While some of the reasons animals are surrendered to shelters are unavoidable, others can be prevented-but only if shelters are willing to work with people to help them solve their problems. Saving animals requires communities to develop innovative strategies for keeping people and their companion animals together. And the more a community sees its shelters as a place to turn for advice and assistance, the easier this job will be.


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7. Medical and Behavior Programs

In order to meet its commitment to a lifesaving guarantee for all savable animals, shelters need to keep animals happy and healthy and keep animals moving through the system. To do this, shelters must put in place comprehensive vaccination, handling, cleaning, socialization, and care policies before animals get sick and rehabilitative efforts for those who come in sick, injured, unweaned, or traumatized.


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8. Public Relations/Community Involvement

Increasing adoptions, maximizing donations, recruiting volunteers and partnering with community agencies comes down to one thing: increasing the shelter's exposure. And that means consistent marketing and public relations. Public relations and marketing are the foundation of all a shelter's activities and their success. To do all these things well, the shelter must be in the public eye.


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9. Volunteers

Volunteers are a dedicated "army of compassion" and the backbone of a successful No Kill effort. There is never enough staff, never enough dollars to hire more staff, and always more needs than paid human resources. That is where volunteers come in and make the difference between success and failure and, for the animals, life and death.


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10. Proactive Redemptions

One of the most overlooked areas for reducing killing in animal control shelters are lost animal reclaims. Sadly, besides having pet owners fill out a lost pet report, very little effort is made in this area of shelter operations. This is unfortunate because doing so-primarily shifting from passive to a more proactive approach-has proven to have a significant impact on lifesaving and allow shelters to return a large percentage of lost animals to their families.


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11. A Compassionate Director

The final element of the No Kill equation is the most important of all, without which all other elements are thwarted-a hard working, compassionate animal control or shelter director not content to regurgitate tired cliches or hide behind the myth of "too many animals, not enough homes." Unfortunately, this one is also oftentimes the hardest one to demand and find.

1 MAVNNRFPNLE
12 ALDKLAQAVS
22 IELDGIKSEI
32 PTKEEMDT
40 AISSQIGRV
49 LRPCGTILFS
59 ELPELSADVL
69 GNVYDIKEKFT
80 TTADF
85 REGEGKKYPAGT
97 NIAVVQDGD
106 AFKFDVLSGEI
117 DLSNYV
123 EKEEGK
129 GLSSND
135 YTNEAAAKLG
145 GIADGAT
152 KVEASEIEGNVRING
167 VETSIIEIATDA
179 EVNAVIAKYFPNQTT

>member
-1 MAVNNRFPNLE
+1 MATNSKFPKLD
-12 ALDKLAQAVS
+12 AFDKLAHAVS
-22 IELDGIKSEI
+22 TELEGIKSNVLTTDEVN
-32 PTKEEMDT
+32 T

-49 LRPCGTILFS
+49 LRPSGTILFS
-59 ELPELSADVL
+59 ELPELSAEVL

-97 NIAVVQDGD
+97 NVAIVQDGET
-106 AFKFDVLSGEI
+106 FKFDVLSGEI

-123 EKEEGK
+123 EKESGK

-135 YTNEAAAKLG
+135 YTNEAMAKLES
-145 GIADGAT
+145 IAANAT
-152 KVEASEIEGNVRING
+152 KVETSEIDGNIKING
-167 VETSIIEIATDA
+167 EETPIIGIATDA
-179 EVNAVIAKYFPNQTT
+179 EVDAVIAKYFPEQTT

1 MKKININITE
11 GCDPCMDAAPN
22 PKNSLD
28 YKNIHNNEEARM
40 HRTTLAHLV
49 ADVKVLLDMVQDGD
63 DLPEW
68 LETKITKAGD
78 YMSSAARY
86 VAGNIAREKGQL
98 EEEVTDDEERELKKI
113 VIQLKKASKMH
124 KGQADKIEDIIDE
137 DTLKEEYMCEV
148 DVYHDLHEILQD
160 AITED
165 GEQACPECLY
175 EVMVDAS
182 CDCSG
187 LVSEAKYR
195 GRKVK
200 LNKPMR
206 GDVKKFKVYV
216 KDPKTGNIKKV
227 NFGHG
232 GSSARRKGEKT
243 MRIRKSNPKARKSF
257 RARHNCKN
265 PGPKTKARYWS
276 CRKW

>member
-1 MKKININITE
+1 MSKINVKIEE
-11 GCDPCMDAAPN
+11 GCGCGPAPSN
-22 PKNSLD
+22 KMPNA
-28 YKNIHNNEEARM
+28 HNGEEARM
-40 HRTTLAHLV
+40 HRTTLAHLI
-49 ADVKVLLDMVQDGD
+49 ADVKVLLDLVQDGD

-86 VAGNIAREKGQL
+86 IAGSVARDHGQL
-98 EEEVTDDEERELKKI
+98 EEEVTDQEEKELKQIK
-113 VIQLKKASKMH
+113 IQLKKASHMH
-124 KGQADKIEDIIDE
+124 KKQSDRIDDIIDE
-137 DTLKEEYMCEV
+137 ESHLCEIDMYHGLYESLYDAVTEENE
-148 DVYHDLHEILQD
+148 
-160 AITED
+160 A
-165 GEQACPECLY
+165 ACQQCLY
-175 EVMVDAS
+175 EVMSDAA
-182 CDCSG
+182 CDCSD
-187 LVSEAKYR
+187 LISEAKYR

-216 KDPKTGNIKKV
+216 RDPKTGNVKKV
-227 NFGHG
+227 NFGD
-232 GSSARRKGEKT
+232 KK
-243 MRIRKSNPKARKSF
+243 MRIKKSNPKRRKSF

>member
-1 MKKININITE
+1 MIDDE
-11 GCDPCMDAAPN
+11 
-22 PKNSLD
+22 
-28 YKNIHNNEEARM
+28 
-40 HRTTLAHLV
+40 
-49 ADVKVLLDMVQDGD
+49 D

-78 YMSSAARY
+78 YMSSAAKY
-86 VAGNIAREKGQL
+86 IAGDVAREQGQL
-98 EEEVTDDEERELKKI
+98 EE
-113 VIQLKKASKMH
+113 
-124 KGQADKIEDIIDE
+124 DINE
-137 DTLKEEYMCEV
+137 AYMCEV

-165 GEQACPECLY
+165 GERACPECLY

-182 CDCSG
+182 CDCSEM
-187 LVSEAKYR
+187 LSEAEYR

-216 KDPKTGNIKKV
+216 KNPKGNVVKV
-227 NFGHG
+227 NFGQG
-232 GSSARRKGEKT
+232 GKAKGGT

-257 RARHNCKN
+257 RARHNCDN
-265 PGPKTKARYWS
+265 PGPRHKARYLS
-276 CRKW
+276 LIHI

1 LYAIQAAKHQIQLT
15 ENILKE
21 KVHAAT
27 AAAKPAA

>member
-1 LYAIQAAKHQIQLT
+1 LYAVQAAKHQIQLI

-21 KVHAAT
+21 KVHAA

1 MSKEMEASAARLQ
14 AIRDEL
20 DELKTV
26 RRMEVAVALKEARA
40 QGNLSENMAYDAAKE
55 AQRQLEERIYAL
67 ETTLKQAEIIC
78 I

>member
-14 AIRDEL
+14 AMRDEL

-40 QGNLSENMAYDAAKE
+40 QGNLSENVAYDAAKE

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Good Morning, Last June I found a couple of cats on my door step. They used to be my neighbors who abandoned two cats, 4 dogs and several pigeons. She remarried and just let the animals out the door and she was gone.1 dog came to us and 2 cats also found their way to us. They were only skin and bones and of course I fed them. It did not take long and we had a family of six kittens on our porch and in August we had three more. I have been feeding Mom & Dad plus 9 little ones and my old cat as well as my daughters two cats. We also have four rescue dogs between us. Recently I was evaluated at Johns Hopkins with a muscle disease and found that I had "Malignant Hyperthermia". I was advised to go into a assistant living community because my muscle disease will progress rapidly. I am 75 years old in a wheel chair and need to change my life style drastically. I have to find a home for Mom & Dad that live on my deck in a winter hause for cats. When it was very cold they did stay in the house. I need to find a home for five kittens almost a year old. I have the later batch: 2 black fluffy sisters Boo & Squirrel love padding 1 black and white shiny brother love padding and sit on my lap first batch: 1 tiger beautiful colored charmer 1 grey fuzzy boy charmer MOM & DAD 1 grey fuzzy Mom and a tiger Dad All are fixed and vaccinated. They are healthy. They Purina Natural dry food and they use to get Wellness soft food but now they won't eat it. Friskies is on the menu these days. Please let me know if I can b ring you a few of the kittens. I would donate about $100 per kitty. I live off of Social Security, rich I am not but these kittens want to live and be happy. They all get along with the dogs, Belgian Malinois, Belgian Sheep dog, Beagle and small Terrier mix. Ruth Zahnd 11545 Westwind Drive Orange, Va
posted by zahndr, on 2014-06-29 10:09:03